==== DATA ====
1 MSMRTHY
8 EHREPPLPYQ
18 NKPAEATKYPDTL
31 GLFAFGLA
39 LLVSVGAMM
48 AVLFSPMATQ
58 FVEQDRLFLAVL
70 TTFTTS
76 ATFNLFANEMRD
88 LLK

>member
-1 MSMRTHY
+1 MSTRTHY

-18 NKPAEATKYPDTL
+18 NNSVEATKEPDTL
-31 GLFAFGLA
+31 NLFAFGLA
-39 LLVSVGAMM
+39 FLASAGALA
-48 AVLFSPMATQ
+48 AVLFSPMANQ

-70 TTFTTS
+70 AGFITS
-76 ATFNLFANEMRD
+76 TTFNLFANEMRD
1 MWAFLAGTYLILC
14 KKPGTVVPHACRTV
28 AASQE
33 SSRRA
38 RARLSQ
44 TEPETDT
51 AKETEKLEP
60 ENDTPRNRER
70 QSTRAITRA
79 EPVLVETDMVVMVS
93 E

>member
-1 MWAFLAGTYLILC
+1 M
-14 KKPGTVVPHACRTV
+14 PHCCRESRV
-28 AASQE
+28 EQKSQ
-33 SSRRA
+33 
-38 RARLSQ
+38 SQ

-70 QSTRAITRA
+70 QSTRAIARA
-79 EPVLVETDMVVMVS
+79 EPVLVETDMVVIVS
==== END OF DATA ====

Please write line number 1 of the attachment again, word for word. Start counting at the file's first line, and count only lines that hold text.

1 MSMRTHY